On April 10th, two of our founders, Valerie Neumark and Andrew Goldsworthy present their session on Design Strategies: Our Process for Building User-centered Websites . Below is a little bit about their session as well as the slides and links to...Read more.
You've spent time crafting your website— planning , designing , and writing —and now traffic is really starting to pick up. So, what's next? You may be getting a lot of new site visitors, but are they signing up for your newsletter, an upcoming...Read more.
Designing a website can be a very complicated process with a lot of stages depending on the size of the site you are building. But with a user-centered strategy, grounded in best practices, you will be set-up for success.
In this session, we will guide you through the strategies we use and the basic steps needed for a clean, user-friendly website that is based in user research and design best practices. What we'll cover:
Defining Audiences (based on real people you know directly or indirectly)
Using Data to Understand Users
Designing Persona-based Information Architecture
Developing User Workflows & Predicting User Interactions
Interviewing Stakeholders & Testing Assumptions
Optimizing for Drupal Functionalities
Design Best Practices
Current Trends vs. Universal Constants
Tips and Tools for a Smooth Transition to Development
You may be getting a lot of new site visitors, but are they signing up for your newsletter, an upcoming event or even donating to your latest campaign?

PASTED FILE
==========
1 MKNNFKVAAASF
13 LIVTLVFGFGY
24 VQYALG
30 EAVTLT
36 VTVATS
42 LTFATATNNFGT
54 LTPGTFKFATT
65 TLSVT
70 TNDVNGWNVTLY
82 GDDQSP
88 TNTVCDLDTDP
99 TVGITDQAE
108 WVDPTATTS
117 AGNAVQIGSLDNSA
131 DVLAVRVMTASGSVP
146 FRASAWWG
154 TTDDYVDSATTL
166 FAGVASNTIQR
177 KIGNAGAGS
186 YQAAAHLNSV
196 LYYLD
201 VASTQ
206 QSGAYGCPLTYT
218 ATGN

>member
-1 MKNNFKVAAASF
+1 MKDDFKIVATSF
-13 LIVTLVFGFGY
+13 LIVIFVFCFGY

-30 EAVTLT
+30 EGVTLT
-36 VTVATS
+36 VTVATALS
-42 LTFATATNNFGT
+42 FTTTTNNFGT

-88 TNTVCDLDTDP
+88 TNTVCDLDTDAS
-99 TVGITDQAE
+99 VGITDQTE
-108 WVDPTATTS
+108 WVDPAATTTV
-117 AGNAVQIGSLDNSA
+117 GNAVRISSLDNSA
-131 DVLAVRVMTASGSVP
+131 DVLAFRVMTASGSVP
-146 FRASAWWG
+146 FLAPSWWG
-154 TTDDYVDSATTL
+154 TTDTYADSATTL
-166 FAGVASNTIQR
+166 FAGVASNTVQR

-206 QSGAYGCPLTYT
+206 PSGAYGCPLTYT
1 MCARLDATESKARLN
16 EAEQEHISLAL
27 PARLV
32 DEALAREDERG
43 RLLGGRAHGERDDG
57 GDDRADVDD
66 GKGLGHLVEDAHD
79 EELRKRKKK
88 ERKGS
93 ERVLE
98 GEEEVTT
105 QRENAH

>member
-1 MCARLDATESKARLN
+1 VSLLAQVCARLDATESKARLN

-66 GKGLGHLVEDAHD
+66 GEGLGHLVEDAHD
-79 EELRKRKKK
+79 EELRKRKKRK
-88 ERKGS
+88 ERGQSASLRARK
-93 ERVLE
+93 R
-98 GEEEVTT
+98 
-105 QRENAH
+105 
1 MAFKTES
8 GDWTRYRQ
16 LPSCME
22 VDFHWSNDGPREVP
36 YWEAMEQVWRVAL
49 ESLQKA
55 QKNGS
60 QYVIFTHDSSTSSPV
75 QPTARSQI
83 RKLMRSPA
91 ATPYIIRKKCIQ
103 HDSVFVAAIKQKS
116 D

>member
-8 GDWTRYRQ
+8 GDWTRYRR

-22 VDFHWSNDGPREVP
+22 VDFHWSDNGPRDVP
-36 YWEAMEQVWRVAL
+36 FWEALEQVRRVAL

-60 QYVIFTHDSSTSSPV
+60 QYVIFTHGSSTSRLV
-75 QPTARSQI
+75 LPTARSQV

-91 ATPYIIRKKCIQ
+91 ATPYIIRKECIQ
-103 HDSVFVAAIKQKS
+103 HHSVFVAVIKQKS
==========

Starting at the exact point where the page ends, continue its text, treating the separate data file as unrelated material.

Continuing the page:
Creating an effective and directive call-to-action is the key to converting site visitors to more engaged community members.
Lead visitors to take the next step with your organization through a high-value offer. Think about each of your target audiences and what would really spur them to action. Appeal to what brought them to your website in the first place.
As a nonprofit, you're offering to help people make a difference alongside you. That's a big deal! Whether you want to direct visitors toward a donation page or a volunteer form, toward a newsletter signup or an event RSVP, you're going to leverage the same key elements each time:
An attention-grabbing header (sometimes accompanied by a brief, straightforward explanation)
A visually striking call-to-action (CTA)
Take Habitat for Humanity, for example. Their homepage leads with an emotional appeal, asking visitors to donate to hurricane recovery. The use of imagery reinforces the need, and its offset by a bold, contrasting box. The verbiage is action-oriented and straightforward.
Another great example is the ACLU. Midway through their "DACA Is Ending. But the Movement Is Not." blog post, a bright red box links the content (legislation affecting immigrants) with the offer (fighting for immigrants' rights). This tailored approach is seen throughout their site and is an effective means of targeting.
Did you notice something else these two had in common? An implied urgency. They don't ask you to consider making a donation; they urge you to donate now! The need is real, the world is turning. If you don't help, who will?
A few more examples of effective, verb-laden CTAs:
Join the fight!
Make a difference in 2017!
Remember, the most important thing is that you cater to your audience and what will help them take the next step—whatever that may be. If you know a page will attract people at two different stages in the decision-making process, it's okay to tier your offers.
Look at Contra Costa College:
Some prospective students may be ready to apply, but others may just be starting their research. By incorporating two CTAs, the college accommodates both audiences at once.